Thanks for the post, Brad. Let me say something that is (very slightly) in defense of Michaels’ account: It seems to me that there might be a pattern of liberal/progressive LEGAL strategies - emphasizing diversity is one - that have gradually ceased to be as efficacious as they once were; and liberals/progressives may be left holding the bag - the wind-bag, if you will - of a deformed rhetoric they adopted for legal purposes. (The clearest example of this is diversity of species. You don’t really care so much about the spotted owl, but the only way you can get the logging stopped is by invoking laws intended to protect species diversity.) I think there is some plausibility to the view that liberals/progressive spent much time and effort casting about for proxy legal devices for redressing inequality and somewhat fell out of the habit of just talking straight about inequality itself. I would hasten to add: I wouldn’t want to push that thesis too hard. But maybe there’s something to it. (Take the spotted owl case: how many environmentalists really got confused about what they really cared about and became deformed owl-o-philes.)

I also think there is something right about the idea that emphasizing the rottenness of inequality is a feel-bad experience for the whole ‘overclass’ - to use the Gunnar Myrdal-Michael Lind term from my post. There is no way you can purify yourself, or raise your consciousness about that, to the point of overcoming it, just by talking about it. It’s easier to make people feel good about talking about, say, diversity because, just by talking about it, it’s like you are getting good work done. Consciousness feels raised. So it’s less of a bummer to talk about that sort of thing. This is, I think, sort of important because only a few things ever get talked about.

How many sit-coms/dramas in the history of US television have really focused on the differences between rich and poor? (I’m told that “Veronica Mars” does, for example, but the first season DVD’s are still sitting in their box until I finish “Lost: Season 2”.) By contrast, there have been endless shows about race and ‘diversity’ and ‘identity’ issues, broadly construed. I think this is to some degree a function of the fact that rich people find it to be a bummer to watch shows about what a bummer it is that there are rich people and poor people. So the advertisers are not exactly clamoring for the slots in those shows. (Admittedly, this is a flagrantly speculative argument, which I would not feel the confidence to put in a post. So it’s here, in a comment box.)

By John Holbo on 10/08/06 at 12:16 AM | Permanent link to this comment

What about the Personal Responsibility and Work Opportunity Reconciliation Act of 1996, commonly known as welfare reform? Did that change both social consciousness and social being?

The neolibs giveth, and the neolibs taketh away. I’m guessing that the Ethnic Studies Department, had they been “spear carrying” for the Clinton administration, wouldn’t have been quite as enthusiastic about this as the economists who pulled it off…

By on 10/08/06 at 01:53 AM | Permanent link to this comment

The whole debate here in The Valve over class seems un peu precieux et nerveux, like hinging (would that it were so simple!) the difference between those who can properly employ the Latin or English optative subjunctive and those who can’t manage it. But while yesterday one might appeal to his Gildersleeve, today one might appeal to his/her/its favourite movie for support.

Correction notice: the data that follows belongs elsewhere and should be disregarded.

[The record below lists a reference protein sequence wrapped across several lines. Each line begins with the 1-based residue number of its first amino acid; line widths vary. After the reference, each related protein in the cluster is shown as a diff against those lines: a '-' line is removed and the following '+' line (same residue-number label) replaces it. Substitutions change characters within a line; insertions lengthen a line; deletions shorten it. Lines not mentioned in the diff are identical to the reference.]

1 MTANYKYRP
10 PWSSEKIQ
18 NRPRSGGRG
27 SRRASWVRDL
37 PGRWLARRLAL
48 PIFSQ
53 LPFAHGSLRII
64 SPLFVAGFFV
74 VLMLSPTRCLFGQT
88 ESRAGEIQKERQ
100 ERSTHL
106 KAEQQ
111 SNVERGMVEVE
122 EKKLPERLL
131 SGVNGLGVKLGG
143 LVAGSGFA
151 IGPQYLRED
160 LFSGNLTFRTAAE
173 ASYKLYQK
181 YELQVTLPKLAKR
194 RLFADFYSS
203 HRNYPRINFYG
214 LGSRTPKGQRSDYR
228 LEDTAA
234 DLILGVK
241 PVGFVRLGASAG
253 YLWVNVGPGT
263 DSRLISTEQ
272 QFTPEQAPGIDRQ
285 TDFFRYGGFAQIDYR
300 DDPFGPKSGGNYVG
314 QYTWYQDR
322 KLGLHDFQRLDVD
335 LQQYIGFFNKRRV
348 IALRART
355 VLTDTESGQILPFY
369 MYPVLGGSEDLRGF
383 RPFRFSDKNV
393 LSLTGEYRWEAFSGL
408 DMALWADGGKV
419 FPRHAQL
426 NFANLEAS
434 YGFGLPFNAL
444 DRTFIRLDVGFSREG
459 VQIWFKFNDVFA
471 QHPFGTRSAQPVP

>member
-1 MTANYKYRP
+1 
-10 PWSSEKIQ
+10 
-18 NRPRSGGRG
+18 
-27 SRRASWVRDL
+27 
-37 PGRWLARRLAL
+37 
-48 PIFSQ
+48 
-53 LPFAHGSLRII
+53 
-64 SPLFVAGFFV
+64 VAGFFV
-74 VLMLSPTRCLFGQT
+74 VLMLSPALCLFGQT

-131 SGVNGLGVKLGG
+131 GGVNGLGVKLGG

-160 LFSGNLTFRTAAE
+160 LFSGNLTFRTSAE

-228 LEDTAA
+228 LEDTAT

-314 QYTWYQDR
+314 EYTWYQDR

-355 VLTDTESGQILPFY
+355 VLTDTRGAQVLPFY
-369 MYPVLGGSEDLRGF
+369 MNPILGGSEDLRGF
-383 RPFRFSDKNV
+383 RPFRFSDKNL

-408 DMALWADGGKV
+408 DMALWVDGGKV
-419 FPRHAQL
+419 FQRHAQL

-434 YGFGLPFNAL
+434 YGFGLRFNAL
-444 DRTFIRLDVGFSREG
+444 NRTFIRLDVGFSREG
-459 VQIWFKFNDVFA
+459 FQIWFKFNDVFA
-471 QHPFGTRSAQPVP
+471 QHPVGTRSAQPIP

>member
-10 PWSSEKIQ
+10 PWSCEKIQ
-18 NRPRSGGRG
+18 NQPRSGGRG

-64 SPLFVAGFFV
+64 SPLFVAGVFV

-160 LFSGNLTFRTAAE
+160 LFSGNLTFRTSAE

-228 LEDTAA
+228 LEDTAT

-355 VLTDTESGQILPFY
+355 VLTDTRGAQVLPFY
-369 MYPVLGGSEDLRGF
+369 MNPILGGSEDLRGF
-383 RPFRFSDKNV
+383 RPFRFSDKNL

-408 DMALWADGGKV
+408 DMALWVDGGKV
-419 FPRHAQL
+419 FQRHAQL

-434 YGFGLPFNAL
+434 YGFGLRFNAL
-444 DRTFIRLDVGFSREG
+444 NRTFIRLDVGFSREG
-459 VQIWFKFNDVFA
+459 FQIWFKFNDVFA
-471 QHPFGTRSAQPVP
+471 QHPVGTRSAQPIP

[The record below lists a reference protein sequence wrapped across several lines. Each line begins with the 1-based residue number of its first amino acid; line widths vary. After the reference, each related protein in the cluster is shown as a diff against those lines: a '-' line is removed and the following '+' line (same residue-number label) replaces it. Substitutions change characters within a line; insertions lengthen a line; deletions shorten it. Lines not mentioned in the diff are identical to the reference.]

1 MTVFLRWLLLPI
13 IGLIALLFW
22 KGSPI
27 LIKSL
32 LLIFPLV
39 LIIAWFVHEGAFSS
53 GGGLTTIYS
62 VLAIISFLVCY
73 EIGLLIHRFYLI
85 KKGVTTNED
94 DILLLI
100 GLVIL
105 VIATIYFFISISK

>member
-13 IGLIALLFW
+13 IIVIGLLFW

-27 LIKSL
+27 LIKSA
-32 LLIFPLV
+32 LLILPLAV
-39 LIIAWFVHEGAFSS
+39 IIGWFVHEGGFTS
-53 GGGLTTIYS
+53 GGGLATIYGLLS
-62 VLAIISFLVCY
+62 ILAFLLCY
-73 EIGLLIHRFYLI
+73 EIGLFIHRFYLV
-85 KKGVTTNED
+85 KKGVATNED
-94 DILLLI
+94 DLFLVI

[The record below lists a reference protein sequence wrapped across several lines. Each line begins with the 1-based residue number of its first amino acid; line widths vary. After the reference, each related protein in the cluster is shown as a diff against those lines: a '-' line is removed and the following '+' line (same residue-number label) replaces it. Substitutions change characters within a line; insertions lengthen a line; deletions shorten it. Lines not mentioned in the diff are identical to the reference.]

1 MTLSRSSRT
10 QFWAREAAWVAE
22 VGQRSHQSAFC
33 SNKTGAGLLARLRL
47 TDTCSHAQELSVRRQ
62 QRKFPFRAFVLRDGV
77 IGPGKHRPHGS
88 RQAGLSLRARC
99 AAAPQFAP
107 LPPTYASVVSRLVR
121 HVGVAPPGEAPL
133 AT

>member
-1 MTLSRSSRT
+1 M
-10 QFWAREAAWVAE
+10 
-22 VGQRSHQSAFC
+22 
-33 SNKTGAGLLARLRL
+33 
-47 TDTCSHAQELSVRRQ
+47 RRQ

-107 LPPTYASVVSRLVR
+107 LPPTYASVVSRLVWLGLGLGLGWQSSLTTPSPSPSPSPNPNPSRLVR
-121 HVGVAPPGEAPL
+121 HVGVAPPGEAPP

By on 10/08/06 at 06:41 AM | Permanent link to this comment

There was also *Rosanne*, which did a far better job than *Veronica Mars* of showing what being poor was like.  Or at least *Rosanne* was more like my own poorness.

By on 10/08/06 at 09:20 AM | Permanent link to this comment

Fortunately we at the Valve cultivate a manly commentariat class, whose virile members preserve us quite from being even un peu precieux.

By John Holbo on 10/08/06 at 09:37 AM | Permanent link to this comment

"It’s easier to make people feel good about talking about, say, diversity because, just by talking about it, it’s like you are getting good work done.”

But there’s a problem with this analysis that concerns the reality of actually getting things done.  At present, we (if I may use “we” to represent liberals as a group) are unable to get even a raise in the minimum wage passed.  That’s a step that would directly help the poor, there is widespread support for the idea involved (i.e., you wouldn’t have to introduce to middle-class America new ideas about how their kids couldn’t go to the school of their choice), there are pre-existing interest groups in favor, etc.  Yet we can’t do it.

So of course people will play on the guilt that right-wingers feel over their past and present racism in order to get some measures against inequity.  As Brad says, $2 mil a year at Harvard—that’s better than nothing.  If we could get more, we’d get more.

By on 10/08/06 at 09:47 AM | Permanent link to this comment

Or actually, here’s a good metaphor—it’s like complaining that the Republicans may lose the upcoming election, not because they voted for dictatorial powers for the President, and for torture, but because of a half-hearted coverup of a cybersex scandal with a 16 year old.  Sure, I’d rather that a majority of American voters really cared about torture and habeas corpus.  But they don’t.  So sex scandals it is.